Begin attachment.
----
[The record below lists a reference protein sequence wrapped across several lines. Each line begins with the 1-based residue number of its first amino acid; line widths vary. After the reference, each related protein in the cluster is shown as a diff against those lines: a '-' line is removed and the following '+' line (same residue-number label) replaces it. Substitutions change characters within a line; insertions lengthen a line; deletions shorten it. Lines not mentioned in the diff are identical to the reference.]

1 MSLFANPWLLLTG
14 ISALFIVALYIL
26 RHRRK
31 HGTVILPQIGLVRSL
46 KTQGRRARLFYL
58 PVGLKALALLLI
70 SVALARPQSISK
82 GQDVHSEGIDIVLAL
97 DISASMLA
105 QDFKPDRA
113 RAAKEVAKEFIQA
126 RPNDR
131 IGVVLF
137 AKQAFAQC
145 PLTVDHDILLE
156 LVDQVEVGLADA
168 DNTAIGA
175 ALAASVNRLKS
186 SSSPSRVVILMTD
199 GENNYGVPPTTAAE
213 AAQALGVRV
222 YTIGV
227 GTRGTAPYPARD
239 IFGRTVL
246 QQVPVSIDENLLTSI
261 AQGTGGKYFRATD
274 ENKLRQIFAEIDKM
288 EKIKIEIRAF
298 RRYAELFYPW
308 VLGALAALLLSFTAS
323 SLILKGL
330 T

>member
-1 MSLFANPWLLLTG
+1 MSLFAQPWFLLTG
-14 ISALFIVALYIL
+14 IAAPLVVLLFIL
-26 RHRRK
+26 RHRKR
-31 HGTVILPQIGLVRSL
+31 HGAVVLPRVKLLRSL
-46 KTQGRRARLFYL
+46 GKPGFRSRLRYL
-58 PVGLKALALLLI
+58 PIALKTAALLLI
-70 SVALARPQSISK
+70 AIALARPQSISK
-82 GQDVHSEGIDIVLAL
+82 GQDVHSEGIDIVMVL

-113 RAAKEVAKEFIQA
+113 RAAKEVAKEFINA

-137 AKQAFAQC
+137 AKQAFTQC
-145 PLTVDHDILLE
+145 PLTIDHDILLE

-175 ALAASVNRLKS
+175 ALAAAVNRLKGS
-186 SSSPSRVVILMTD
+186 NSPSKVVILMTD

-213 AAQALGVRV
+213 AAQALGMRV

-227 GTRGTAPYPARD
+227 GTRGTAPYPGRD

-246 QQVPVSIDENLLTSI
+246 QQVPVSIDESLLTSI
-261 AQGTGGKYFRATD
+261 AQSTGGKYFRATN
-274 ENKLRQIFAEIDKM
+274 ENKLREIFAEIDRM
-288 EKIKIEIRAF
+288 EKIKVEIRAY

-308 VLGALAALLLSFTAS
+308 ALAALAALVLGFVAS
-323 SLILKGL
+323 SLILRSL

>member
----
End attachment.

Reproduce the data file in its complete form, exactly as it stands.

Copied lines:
[The record below lists a reference protein sequence wrapped across several lines. Each line begins with the 1-based residue number of its first amino acid; line widths vary. After the reference, each related protein in the cluster is shown as a diff against those lines: a '-' line is removed and the following '+' line (same residue-number label) replaces it. Substitutions change characters within a line; insertions lengthen a line; deletions shorten it. Lines not mentioned in the diff are identical to the reference.]

1 MSLFANPWLLLTG
14 ISALFIVALYIL
26 RHRRK
31 HGTVILPQIGLVRSL
46 KTQGRRARLFYL
58 PVGLKALALLLI
70 SVALARPQSISK
82 GQDVHSEGIDIVLAL
97 DISASMLA
105 QDFKPDRA
113 RAAKEVAKEFIQA
126 RPNDR
131 IGVVLF
137 AKQAFAQC
145 PLTVDHDILLE
156 LVDQVEVGLADA
168 DNTAIGA
175 ALAASVNRLKS
186 SSSPSRVVILMTD
199 GENNYGVPPTTAAE
213 AAQALGVRV
222 YTIGV
227 GTRGTAPYPARD
239 IFGRTVL
246 QQVPVSIDENLLTSI
261 AQGTGGKYFRATD
274 ENKLRQIFAEIDKM
288 EKIKIEIRAF
298 RRYAELFYPW
308 VLGALAALLLSFTAS
323 SLILKGL
330 T

>member
-1 MSLFANPWLLLTG
+1 MSLFAQPWFLLTG
-14 ISALFIVALYIL
+14 IAAPLVVLLFIL
-26 RHRRK
+26 RHRKR
-31 HGTVILPQIGLVRSL
+31 HGAVVLPRVKLLRSL
-46 KTQGRRARLFYL
+46 GKPGFRSRLRYL
-58 PVGLKALALLLI
+58 PIALKTAALLLI
-70 SVALARPQSISK
+70 AIALARPQSISK
-82 GQDVHSEGIDIVLAL
+82 GQDVHSEGIDIVMVL

-113 RAAKEVAKEFIQA
+113 RAAKEVAKEFINA

-137 AKQAFAQC
+137 AKQAFTQC
-145 PLTVDHDILLE
+145 PLTIDHDILLE

-175 ALAASVNRLKS
+175 ALAAAVNRLKGS
-186 SSSPSRVVILMTD
+186 NSPSKVVILMTD

-213 AAQALGVRV
+213 AAQALGMRV

-227 GTRGTAPYPARD
+227 GTRGTAPYPGRD

-246 QQVPVSIDENLLTSI
+246 QQVPVSIDESLLTSI
-261 AQGTGGKYFRATD
+261 AQSTGGKYFRATN
-274 ENKLRQIFAEIDKM
+274 ENKLREIFAEIDRM
-288 EKIKIEIRAF
+288 EKIKVEIRAY

-308 VLGALAALLLSFTAS
+308 ALAALAALVLGFVAS
-323 SLILKGL
+323 SLILRSL

>member